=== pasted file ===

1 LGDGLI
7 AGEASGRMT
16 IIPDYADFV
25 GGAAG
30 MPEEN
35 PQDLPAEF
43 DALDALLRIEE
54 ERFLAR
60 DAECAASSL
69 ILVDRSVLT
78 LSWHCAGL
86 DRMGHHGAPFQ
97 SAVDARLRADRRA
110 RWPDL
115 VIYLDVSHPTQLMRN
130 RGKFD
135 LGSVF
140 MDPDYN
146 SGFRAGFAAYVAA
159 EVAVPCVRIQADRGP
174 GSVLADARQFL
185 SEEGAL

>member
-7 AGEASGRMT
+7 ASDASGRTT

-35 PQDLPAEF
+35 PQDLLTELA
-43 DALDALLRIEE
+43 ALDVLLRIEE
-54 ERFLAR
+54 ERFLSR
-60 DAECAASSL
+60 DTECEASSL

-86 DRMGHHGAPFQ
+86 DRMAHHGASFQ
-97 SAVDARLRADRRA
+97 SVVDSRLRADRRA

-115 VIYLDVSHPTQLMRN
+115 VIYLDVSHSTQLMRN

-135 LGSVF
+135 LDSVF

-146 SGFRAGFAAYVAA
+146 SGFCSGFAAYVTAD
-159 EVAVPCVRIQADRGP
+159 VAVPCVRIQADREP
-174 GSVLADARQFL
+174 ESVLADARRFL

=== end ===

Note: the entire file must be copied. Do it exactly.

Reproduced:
1 LGDGLI
7 AGEASGRMT
16 IIPDYADFV
25 GGAAG
30 MPEEN
35 PQDLPAEF
43 DALDALLRIEE
54 ERFLAR
60 DAECAASSL
69 ILVDRSVLT
78 LSWHCAGL
86 DRMGHHGAPFQ
97 SAVDARLRADRRA
110 RWPDL
115 VIYLDVSHPTQLMRN
130 RGKFD
135 LGSVF
140 MDPDYN
146 SGFRAGFAAYVAA
159 EVAVPCVRIQADRGP
174 GSVLADARQFL
185 SEEGAL

>member
-7 AGEASGRMT
+7 ASDASGRTT

-35 PQDLPAEF
+35 PQDLLTELA
-43 DALDALLRIEE
+43 ALDVLLRIEE
-54 ERFLAR
+54 ERFLSR
-60 DAECAASSL
+60 DTECEASSL

-86 DRMGHHGAPFQ
+86 DRMAHHGASFQ
-97 SAVDARLRADRRA
+97 SVVDSRLRADRRA

-115 VIYLDVSHPTQLMRN
+115 VIYLDVSHSTQLMRN

-135 LGSVF
+135 LDSVF

-146 SGFRAGFAAYVAA
+146 SGFCSGFAAYVTAD
-159 EVAVPCVRIQADRGP
+159 VAVPCVRIQADREP
-174 GSVLADARQFL
+174 ESVLADARRFL